A crystalline disaccharide (C12H22O11) formed from starch by the action of diastase of malt, and the amylolytic ferment of saliva and pancreatic juice; called also maltobiose and malt sugar. Chemically it is 4-O-a-D-glucopyranosyl-D-glucose. It rotates the plane of polarized light further to the right than does dextrose and possesses a lower cupric oxide reducing power.
Also called malt sugar. Used in the fermentation of alcohol by converting starch to sugar. The primary sugar in beer.
Maltose is a dark sugar solution that is made from the fermented grains of barley, wheat or millet in a process known as malting. Maltose is commonly used in Chinese cooking.
Water soluable, fermentable sugar from malt.
The main fermentable sugar obtained from malted grains.
A water-soluble, fermentable sugar contained in malt.
a white crystalline sugar formed during the digestion of starches
The sugars that are derived from malts. These sugars interact with the yeast during fermentation to create alcohol and CO2.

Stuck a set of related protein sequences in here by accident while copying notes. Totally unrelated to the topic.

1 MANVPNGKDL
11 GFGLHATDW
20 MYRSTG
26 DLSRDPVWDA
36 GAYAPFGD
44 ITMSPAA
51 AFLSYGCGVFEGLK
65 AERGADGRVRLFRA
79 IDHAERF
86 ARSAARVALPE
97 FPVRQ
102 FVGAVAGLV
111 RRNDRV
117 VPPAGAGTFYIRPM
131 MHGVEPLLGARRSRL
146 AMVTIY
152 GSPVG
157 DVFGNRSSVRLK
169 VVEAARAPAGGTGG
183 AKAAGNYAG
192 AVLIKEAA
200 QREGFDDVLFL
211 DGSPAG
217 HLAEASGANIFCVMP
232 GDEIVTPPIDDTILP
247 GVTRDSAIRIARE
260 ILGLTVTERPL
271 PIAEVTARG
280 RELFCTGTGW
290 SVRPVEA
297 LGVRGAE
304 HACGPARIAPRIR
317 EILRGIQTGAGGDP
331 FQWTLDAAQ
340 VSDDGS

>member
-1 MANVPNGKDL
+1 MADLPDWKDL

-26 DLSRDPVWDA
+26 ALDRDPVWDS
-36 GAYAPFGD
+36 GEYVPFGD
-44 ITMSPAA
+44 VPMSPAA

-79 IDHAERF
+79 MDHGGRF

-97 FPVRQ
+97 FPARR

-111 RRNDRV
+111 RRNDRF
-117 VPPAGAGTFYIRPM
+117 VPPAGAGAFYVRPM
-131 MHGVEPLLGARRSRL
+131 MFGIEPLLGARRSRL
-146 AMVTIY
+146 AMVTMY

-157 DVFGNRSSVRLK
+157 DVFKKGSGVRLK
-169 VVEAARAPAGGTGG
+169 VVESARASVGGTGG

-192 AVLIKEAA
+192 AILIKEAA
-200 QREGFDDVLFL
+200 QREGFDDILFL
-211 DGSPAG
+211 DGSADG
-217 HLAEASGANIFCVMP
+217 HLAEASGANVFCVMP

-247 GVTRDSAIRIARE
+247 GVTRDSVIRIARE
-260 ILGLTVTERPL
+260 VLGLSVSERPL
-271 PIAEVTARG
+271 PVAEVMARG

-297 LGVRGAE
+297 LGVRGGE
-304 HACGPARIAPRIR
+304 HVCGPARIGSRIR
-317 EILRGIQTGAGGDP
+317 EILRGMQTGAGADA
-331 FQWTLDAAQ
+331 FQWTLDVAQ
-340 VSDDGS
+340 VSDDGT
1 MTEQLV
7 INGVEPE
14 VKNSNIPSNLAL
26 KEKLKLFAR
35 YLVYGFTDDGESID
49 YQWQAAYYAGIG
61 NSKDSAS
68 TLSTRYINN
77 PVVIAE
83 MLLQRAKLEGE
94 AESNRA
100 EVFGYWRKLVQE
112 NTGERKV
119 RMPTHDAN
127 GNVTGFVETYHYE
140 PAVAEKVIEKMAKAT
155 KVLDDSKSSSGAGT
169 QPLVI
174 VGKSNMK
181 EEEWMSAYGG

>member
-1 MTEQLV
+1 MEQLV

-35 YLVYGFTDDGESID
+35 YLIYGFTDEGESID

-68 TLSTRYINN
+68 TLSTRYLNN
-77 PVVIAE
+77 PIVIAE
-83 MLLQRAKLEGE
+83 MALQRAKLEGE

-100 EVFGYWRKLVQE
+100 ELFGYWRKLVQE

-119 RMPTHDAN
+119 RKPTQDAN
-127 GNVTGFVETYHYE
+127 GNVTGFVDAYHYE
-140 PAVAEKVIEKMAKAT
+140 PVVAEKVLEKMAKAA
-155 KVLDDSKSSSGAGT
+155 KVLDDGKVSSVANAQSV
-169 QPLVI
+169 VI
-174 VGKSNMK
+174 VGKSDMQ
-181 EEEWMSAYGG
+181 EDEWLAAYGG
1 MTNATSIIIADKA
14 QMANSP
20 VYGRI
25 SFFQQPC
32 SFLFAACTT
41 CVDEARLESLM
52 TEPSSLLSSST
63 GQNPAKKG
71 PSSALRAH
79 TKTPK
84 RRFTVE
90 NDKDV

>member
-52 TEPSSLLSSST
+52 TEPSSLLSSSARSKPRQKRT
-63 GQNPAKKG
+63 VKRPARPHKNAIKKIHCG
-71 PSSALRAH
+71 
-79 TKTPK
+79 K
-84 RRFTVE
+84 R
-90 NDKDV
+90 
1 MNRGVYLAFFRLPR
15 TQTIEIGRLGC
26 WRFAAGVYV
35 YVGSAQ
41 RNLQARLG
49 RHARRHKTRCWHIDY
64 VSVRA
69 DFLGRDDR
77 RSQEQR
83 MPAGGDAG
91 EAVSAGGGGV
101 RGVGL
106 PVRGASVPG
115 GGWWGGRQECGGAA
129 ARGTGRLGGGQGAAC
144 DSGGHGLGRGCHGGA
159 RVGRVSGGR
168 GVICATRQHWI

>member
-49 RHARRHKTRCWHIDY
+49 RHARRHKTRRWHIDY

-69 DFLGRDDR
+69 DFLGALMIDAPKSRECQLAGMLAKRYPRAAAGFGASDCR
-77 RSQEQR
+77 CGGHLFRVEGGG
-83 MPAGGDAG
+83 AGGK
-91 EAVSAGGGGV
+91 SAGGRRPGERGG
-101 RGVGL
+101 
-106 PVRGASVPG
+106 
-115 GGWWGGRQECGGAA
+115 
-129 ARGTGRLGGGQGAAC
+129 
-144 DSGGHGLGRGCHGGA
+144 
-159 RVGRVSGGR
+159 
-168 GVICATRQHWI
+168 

Maltose is a disaccharide consisting of two sugar molecules and is found in grain.
Made up of two glucose units linked together. It is made during the breakdown of starch.
the fermentable sugar derived from mashing the grain.
is a disaccharide that plays an important role in the fermentation of alcohol by converting starch to sugar. Also known as malt sugar, available at most organic and specialty food stores.
A fermentable sugar generally formed from starch by the action of the enzyme amylase. Maltose is a disaccharide isomer of sucrose and lactose.
A disaccharide of two glucose molecules, and the primary fermentable sugar obtained from mashing malt. One-third the sweetness of sucrose.
The preferred food of brewing yeast. Maltose consists of two glucose molecules joined by a 1-4 carbon bond.
Fundamental structural unit of glycogen and starch; used as a nutrient and sweetener.
The water-soluble, fermentable malt sugar.
Malt sugar, used in Agar formulations
Maltose, or malt sugar, is a disaccharide formed from two units of glucose joined with an Î±(1â†’4) linkage. It is the second member of an important biochemical series of glucose chains. The addition of another glucose unit yields maltotriose, and a four glucose chain is maltotetrose, etc.